Toward using confidence intervals to compare correlations

Psychol Methods. 2007 Dec;12(4):399-413. doi: 10.1037/1082-989X.12.4.399.


Confidence intervals are widely accepted as a preferred way to present study results. They encompass significance tests and provide an estimate of the magnitude of the effect. However, comparisons of correlations still rely heavily on significance testing. The persistence of this practice is caused primarily by the lack of simple yet accurate procedures that can maintain coverage at the nominal level in a nonlopsided manner. The purpose of this article is to present a general approach to constructing approximate confidence intervals for differences between (a) 2 independent correlations, (b) 2 overlapping correlations, (c) 2 nonoverlapping correlations, and (d) 2 independent R2s. The distinctive feature of this approach is its acknowledgment of the asymmetry of sampling distributions for single correlations. This approach requires only the availability of confidence limits for the separate correlations and, for correlated correlations, a method for taking into account the dependency between correlations. These closed-form procedures are shown by simulation studies to provide very satisfactory results in small to moderate sample sizes. The proposed approach is illustrated with worked examples.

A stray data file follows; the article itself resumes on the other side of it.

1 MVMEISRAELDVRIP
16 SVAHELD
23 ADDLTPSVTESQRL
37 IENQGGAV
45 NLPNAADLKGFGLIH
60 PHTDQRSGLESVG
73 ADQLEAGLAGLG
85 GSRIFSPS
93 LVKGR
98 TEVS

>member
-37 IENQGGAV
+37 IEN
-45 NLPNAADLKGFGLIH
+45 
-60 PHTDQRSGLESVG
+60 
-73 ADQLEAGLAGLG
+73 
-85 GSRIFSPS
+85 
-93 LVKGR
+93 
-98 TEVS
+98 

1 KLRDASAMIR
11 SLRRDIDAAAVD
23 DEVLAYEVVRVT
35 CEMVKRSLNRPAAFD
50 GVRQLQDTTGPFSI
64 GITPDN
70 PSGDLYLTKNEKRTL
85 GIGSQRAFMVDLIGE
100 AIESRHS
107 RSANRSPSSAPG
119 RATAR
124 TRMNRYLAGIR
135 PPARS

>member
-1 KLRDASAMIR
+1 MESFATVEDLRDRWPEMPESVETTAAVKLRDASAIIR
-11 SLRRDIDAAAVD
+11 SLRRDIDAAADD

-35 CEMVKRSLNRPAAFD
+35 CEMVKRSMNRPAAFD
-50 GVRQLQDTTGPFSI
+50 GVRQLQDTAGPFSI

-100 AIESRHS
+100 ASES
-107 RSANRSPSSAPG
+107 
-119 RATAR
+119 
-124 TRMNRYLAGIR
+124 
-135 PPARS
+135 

Publication types

  • Research Support, Non-U.S. Gov't

MeSH terms

  • Confidence Intervals
  • Humans
  • Models, Psychological*